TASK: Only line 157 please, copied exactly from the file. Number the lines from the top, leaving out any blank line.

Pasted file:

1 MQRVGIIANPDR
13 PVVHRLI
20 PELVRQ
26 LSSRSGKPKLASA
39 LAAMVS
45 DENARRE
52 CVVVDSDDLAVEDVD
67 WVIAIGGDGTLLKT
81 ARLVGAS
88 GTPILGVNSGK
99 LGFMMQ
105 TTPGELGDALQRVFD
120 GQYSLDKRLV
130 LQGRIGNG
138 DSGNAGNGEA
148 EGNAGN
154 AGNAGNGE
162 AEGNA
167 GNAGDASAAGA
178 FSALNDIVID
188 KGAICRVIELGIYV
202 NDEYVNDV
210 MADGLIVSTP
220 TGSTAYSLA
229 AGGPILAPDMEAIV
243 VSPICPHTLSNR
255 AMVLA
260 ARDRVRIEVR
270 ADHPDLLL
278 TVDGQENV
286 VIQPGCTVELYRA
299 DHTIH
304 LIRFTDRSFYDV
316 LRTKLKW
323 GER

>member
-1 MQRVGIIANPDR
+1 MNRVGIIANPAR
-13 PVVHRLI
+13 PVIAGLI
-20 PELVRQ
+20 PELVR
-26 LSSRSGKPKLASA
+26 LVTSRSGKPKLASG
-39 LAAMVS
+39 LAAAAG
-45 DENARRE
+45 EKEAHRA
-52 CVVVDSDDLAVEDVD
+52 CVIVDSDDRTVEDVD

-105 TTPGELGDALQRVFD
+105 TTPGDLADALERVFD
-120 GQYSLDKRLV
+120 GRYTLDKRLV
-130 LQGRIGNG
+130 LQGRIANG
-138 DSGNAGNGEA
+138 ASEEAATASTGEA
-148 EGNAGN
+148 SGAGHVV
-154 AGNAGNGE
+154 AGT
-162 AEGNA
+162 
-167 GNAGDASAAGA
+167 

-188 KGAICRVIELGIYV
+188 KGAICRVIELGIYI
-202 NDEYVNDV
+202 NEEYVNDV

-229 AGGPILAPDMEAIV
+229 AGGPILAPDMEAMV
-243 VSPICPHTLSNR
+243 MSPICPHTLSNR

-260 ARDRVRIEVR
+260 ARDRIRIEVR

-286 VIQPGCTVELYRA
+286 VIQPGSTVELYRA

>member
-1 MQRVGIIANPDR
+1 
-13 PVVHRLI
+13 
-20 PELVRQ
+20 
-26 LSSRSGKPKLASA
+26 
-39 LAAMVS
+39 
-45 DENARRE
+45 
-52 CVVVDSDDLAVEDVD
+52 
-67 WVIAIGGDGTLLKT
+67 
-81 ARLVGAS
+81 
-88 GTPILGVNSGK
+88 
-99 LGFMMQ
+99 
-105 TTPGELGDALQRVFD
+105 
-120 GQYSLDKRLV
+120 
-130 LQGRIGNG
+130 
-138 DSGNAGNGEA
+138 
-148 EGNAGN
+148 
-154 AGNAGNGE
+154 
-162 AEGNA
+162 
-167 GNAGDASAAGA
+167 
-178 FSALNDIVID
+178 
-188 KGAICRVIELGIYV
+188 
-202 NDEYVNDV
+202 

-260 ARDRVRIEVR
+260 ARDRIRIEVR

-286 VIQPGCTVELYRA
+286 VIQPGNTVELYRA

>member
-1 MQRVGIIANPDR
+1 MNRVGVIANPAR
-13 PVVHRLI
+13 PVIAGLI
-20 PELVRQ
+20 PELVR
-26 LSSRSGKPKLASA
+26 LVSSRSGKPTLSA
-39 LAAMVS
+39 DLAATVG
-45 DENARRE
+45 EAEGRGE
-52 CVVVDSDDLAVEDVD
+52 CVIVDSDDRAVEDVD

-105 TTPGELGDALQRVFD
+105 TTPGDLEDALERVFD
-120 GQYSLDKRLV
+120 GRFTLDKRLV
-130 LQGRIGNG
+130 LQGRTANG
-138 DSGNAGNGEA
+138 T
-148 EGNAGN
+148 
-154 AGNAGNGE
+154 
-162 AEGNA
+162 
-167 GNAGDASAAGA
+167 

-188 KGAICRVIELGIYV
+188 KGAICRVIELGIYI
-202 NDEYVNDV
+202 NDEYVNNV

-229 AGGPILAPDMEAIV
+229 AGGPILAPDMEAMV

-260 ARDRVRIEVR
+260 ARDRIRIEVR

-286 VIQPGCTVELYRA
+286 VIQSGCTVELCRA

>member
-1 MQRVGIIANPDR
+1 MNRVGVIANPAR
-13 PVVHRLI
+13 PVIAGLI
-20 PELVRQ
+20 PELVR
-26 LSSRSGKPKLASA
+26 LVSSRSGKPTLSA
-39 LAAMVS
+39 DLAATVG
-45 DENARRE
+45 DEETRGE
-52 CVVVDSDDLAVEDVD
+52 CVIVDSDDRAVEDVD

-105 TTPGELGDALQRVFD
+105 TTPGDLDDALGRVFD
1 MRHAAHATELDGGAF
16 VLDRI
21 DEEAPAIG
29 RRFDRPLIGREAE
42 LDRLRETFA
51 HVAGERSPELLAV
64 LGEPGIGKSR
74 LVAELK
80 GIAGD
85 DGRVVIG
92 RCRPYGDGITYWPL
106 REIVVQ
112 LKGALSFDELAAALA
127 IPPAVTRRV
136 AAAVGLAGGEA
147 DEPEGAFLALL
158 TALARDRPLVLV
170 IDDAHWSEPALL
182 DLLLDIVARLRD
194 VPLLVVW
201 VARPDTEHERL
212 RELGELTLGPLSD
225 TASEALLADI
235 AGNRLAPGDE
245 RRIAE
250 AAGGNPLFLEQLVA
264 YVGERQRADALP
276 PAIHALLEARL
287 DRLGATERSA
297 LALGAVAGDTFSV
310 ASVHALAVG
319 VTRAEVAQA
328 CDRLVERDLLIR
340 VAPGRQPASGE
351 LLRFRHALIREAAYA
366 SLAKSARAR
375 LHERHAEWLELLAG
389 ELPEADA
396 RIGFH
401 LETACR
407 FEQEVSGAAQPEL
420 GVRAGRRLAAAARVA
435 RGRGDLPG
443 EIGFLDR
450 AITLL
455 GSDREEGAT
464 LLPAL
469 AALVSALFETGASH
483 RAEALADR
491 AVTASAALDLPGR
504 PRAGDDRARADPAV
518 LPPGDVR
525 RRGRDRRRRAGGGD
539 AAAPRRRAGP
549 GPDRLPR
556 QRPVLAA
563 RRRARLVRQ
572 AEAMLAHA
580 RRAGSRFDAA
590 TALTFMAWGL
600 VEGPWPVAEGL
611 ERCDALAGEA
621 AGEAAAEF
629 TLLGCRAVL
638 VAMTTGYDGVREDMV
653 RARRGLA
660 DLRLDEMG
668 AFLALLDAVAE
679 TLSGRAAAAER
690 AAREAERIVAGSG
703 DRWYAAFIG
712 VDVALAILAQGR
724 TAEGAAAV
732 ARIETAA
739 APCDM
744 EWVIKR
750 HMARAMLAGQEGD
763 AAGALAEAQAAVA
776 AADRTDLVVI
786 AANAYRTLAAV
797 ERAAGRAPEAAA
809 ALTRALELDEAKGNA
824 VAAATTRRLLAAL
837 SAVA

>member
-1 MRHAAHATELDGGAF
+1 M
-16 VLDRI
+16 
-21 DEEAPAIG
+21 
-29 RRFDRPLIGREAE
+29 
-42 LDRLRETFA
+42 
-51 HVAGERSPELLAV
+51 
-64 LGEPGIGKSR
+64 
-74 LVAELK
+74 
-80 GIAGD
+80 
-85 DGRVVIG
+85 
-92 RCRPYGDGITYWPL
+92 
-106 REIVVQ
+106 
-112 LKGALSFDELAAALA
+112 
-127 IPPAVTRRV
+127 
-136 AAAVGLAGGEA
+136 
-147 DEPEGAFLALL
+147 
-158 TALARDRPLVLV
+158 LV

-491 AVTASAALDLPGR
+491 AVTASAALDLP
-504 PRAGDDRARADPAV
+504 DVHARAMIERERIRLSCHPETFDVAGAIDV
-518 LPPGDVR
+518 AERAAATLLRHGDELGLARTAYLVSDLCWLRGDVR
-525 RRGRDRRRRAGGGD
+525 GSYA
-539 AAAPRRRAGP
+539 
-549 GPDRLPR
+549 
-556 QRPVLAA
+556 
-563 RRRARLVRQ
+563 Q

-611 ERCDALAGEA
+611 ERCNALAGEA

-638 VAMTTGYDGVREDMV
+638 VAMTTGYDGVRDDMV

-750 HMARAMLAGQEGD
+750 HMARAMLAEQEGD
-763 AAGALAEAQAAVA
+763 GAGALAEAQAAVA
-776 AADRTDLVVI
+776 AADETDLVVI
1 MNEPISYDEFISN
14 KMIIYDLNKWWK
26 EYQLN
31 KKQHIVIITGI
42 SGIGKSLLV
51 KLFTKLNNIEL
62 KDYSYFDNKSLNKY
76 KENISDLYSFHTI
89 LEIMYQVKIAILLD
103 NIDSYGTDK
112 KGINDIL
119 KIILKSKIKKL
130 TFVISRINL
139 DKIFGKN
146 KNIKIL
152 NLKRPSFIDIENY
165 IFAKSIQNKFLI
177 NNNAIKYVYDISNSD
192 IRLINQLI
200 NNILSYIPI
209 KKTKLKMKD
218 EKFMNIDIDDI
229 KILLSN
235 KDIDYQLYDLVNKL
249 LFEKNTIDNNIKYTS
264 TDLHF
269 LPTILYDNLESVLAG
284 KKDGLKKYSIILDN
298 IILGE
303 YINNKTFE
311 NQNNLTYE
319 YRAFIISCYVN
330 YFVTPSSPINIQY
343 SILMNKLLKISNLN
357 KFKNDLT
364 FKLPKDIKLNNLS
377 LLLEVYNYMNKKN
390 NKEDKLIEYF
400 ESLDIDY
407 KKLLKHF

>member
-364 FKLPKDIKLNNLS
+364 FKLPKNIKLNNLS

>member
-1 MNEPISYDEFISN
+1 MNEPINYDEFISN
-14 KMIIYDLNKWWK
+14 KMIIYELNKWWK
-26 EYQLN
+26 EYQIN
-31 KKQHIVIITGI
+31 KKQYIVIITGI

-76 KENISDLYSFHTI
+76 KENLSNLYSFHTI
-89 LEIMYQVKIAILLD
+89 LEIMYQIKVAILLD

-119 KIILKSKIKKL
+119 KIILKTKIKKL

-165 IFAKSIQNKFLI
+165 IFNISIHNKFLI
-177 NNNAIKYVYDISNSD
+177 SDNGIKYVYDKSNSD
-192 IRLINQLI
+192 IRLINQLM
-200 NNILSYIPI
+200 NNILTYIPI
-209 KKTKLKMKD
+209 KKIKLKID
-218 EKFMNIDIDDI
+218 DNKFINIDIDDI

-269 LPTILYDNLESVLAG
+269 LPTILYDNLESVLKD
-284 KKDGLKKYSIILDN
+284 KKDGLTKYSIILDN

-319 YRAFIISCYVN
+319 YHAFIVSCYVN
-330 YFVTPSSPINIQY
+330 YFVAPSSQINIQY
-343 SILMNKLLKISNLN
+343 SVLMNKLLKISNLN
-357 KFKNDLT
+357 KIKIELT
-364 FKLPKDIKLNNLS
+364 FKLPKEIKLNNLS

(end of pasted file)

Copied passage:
-167 GNAGDASAAGA